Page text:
Again, the ^myMapped global is not journaled:
Note rolling back such a transaction will not generate an error, but the CACHTEMP-mapped global will not get rolled-back.
Say I start off with both (mapped and not mapped) globals like this:
Then in the transaction I change their values, but eventually roll it back:
So the not-mapped will roll back its value:
But the mapped will not…
You can see here more about mapping globals (as well as the link from the Tutorial provided above). Note you can also use wildcards to define a global prefix.
Regarding defining this programmatically you can use the Config.MapGlobals related class, or use the related %Installer manifest tag <GlobalMapping>. For example from the Sample.Installer class in the SAMPLES namespace:
c. Map the relevant globals to a non-journaled database
This is similar to the CACHETEMP mapping approach - only one needs to keep in mind, as previously mentioned, that if the global gets set within a transaction the global will still be journaled even if the database it's in is marked as not journaled. Therefore this approach is appropriate only if you are sure the data is being manipulated not within transactions. Note that by default, any object saving, is done within transactions (see below a note about that)
d. Turn off journaling for the specific process
Turning off journaling all-together for a specific process (and for a specific time-frame) would prevent journaling for any globals within the process (even in transactions).
You can do this by calling the DISABLE^%NOJRN routine (at some stage also referred to as %SYS.NOJRN).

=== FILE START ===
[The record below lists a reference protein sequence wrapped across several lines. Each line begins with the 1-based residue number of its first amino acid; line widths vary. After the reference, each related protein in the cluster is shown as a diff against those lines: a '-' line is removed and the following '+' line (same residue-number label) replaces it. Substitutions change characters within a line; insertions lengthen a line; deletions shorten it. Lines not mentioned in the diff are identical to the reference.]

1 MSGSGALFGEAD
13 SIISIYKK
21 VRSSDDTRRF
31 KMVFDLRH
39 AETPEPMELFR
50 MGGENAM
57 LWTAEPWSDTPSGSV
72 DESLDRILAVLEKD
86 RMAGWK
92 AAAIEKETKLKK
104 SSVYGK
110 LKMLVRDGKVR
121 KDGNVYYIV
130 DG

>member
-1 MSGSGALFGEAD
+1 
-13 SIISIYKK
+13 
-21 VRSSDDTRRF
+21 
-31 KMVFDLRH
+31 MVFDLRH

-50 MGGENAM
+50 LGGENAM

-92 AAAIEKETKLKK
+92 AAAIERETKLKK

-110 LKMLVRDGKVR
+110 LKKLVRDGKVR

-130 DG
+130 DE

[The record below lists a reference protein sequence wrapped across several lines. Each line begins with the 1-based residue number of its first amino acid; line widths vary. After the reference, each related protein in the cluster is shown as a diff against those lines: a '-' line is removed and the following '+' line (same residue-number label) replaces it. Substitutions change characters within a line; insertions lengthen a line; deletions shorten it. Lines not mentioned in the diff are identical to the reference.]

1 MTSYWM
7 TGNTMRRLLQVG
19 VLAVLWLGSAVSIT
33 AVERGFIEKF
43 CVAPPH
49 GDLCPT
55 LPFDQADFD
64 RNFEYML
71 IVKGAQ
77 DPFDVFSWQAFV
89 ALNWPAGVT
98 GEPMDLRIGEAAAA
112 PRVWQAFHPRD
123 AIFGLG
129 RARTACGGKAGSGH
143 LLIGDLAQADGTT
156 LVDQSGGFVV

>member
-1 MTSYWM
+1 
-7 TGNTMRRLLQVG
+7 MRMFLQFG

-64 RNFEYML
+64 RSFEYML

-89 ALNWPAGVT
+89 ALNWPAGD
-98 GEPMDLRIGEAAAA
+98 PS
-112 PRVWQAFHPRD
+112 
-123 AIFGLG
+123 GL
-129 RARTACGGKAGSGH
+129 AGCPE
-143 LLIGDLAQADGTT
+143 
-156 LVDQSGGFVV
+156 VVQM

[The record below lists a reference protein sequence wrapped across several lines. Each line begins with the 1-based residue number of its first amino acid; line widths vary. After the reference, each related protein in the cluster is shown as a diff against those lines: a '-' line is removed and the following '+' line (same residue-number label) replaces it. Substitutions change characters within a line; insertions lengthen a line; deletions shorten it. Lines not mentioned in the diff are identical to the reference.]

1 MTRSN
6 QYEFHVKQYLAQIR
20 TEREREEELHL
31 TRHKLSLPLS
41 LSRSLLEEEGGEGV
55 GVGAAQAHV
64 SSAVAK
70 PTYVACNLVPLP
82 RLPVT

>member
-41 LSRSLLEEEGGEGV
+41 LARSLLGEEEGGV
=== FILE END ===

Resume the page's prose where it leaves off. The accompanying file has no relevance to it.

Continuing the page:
For example I did the following (in two different Terminals to illustrate that while one process has journals disabled, the other still journals):
In the right-hand side (Process #8852) you can see I set a global before disabling, one during, and again one after, and on the left side (process #11516) I set one global while the journaling was disabled on the right side.
This is what we can see in the Journal:
You can see the ^beforeDisable from 8852 (you can ignore the Audit entry as it audits the journal state change), but not the SET while journal was disabled for process 8852, while you still see the SET that was performed in 11516 while it was disabled in 8852, and then finally once it was enabled again you can see the 8852 got the SET journaled again.
(The reverse by the way, as seen in the example above, is ENABLE^%NOJRN)
Per above even if a database is marked to be not journaled, within a transaction, and an object Save is by default in a transaction, globals are still journaled. So you can turn off transactions for object saving by calling the %SYSTEM.OBJ.SetTransactionMode() method.
For example, the same from above, while saving a Person object in SAMPLES which is not journaled, though in %Save(), this will not journal due to turning off the transaction mode:
Again this would help only for a database that is anyway not journaled.